Touring is definitely a possibility on the 390, though we can’t vouch for all-day seat comfort just yet.

Engine

Next up: Reliability
4 out of 5 (4/5)

Giving the impression it could be the 390’s weak spot, the 373cc single cylinder, Euro-5 compliant motor, with its torque-improving 40% bigger airbox, has way more potency than its configuration and capacity suggest.

OK, the 44bhp maximum it produces when you rev it to 9000rpm doesn’t supply instant stimulation, but its punch and flexibility are useful tools to good progress. Spinning it harder isn’t essential, but the extra pull it gives when you do, make it worthwhile.

It’s not always smooth when caned, and there’s some chattering unless you use lower gears at town speeds. Even so, it revs keenly, fuels perfectly, and delivers spirited pace on demand, helped by the slick quickshifter.

Never intimidating to use, even very hard, the motor’s one of the key reasons the RC feels so friendly and accessible. There’s really involving and rewarding feel from keeping it on song. And thanks to the massive capability of the chassis, using all it’s got feels safe and secure.

Tucked in on the 2022 KTM RC390

Reliability & build quality

Next up: Value
3 out of 5 (3/5)

KTMs do have a less than perfect reputation for full reliability, and niggly issues aren’t unknown. Overall though, with its race-proven motor, and classy looking equipment, on the whole you should expect the 390 to get you to your destination without any major trauma.

The single-cylinder engine is now Euro5 compliant

Value vs rivals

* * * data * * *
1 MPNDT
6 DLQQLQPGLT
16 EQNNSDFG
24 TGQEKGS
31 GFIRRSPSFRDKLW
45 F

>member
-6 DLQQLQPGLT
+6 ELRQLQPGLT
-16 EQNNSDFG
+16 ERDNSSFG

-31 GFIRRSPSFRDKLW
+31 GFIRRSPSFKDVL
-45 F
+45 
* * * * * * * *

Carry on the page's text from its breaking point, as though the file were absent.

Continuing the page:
Next up: Equipment
5 out of 5 (5/5)

With a spec and level of quality the KTM has, it’s expected £5500 asking price when it goes on sale early next year, puts it well ahead of its immediate rivals.

Kawasaki’s Ninja 400, Yamaha’s R3, and Honda’s CBR500R models offer A2 licence-holders alternative options. But they just can’t match the KTM’s equipment levels.

A front view of the KTM RC390

Equipment

5 out of 5 (5/5)

Build quality and finish look strong and durable, and the TFT dash offers extra class. Suspension control is class-leading, but it’s the electronics package which includes a three-axis IMU to give cornering ABS and traction control that sets the KTM apart.

A view of the top of the KTM RC390

Specs

Engine size 373cc
Engine type Liquid-cooled, 4v, single
Frame type Tubular steel trellis
Fuel capacity 13.7 litres
Seat height 824mm
Bike weight 155kg
Front suspension 43mm WP forks, adjustable compression and rebound damping
Rear suspension Single WP shock, adjustable preload and rebound damping
Front brake 1 x 320mm disc with four piston Bybre caliper. Cornering ABS
Rear brake 230mm disc with single piston Bybre caliper. Cornering ABS
Front tyre size 110/70 x 17
Rear tyre size 150/60 x 17

Mpg, costs & insurance

Average fuel consumption -
Annual road tax £47
Annual service cost -
New price -
Used price £5,700
Insurance group -
How much to insure?
Warranty term Two years

Top speed & performance

Max power 44 bhp
Max torque 27 ft-lb
Top speed 110 mph
1/4 mile acceleration -
Tank range -

Model history & versions

Model history

Originally brought to the market in 2014, the 2017 version was the first significant upgrade with its ride by wire influenced electronics, and higher overall equipment level.